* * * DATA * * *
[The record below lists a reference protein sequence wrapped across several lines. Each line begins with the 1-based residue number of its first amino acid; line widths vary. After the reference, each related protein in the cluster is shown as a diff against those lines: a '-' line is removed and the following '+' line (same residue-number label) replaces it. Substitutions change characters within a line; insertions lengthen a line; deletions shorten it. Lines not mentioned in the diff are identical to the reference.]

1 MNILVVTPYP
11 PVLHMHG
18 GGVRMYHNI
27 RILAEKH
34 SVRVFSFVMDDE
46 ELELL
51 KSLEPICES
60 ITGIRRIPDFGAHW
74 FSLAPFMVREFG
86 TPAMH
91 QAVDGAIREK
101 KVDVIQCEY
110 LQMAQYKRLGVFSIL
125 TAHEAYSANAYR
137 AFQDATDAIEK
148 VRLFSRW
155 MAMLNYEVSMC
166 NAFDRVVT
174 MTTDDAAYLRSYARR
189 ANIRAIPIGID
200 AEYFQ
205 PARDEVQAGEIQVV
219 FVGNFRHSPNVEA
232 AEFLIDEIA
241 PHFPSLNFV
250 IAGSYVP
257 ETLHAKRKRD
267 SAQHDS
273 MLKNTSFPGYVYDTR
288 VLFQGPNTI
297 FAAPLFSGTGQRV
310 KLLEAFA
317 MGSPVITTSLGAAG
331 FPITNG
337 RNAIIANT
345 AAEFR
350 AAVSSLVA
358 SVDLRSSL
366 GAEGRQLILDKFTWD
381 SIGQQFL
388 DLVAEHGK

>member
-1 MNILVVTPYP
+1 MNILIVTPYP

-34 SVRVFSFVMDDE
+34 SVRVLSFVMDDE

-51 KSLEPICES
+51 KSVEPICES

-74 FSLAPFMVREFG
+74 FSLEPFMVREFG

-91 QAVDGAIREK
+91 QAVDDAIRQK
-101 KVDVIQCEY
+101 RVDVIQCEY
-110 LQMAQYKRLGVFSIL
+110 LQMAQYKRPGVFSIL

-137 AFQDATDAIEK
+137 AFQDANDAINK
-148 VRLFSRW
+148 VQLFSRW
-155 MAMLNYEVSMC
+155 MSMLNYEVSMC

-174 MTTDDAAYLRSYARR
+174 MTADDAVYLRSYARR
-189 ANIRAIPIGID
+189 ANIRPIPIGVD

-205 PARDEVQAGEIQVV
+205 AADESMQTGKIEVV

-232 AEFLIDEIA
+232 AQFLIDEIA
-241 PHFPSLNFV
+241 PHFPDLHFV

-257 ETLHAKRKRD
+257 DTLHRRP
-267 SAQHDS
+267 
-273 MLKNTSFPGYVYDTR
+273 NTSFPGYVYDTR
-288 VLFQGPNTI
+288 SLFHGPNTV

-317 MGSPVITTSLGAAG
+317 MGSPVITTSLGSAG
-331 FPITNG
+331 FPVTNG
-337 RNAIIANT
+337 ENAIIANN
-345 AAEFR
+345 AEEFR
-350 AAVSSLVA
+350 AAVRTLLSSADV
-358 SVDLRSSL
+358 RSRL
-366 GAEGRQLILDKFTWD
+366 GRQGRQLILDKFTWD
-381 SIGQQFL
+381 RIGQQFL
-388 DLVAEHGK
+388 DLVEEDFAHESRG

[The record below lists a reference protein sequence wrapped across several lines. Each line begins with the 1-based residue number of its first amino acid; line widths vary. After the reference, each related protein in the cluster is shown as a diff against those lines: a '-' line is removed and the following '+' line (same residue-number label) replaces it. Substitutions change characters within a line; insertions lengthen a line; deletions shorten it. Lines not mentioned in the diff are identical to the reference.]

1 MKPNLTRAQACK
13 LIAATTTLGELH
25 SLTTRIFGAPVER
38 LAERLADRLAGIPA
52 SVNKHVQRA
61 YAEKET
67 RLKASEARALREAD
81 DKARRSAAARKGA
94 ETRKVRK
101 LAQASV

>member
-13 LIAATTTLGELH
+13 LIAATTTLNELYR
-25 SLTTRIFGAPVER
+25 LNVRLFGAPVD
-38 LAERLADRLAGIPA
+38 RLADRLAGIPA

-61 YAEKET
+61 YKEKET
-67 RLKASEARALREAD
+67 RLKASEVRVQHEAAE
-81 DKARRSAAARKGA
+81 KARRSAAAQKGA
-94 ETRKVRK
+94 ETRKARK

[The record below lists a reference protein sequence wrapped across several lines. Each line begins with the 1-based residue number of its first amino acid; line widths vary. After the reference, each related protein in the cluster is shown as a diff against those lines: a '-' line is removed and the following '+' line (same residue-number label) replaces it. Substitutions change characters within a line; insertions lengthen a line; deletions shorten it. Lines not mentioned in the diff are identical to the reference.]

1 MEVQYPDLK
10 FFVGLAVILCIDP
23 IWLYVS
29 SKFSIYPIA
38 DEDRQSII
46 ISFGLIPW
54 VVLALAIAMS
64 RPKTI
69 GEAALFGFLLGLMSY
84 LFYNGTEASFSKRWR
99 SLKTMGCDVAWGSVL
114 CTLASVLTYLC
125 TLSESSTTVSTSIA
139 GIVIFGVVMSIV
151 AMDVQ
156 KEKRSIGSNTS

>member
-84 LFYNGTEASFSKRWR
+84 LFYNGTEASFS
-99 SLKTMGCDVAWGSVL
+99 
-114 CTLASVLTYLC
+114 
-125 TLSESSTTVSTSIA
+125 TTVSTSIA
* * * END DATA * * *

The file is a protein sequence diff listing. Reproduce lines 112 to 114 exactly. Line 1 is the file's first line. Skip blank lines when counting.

-13 LIAATTTLGELH
+13 LIAATTTLNELYR
-25 SLTTRIFGAPVER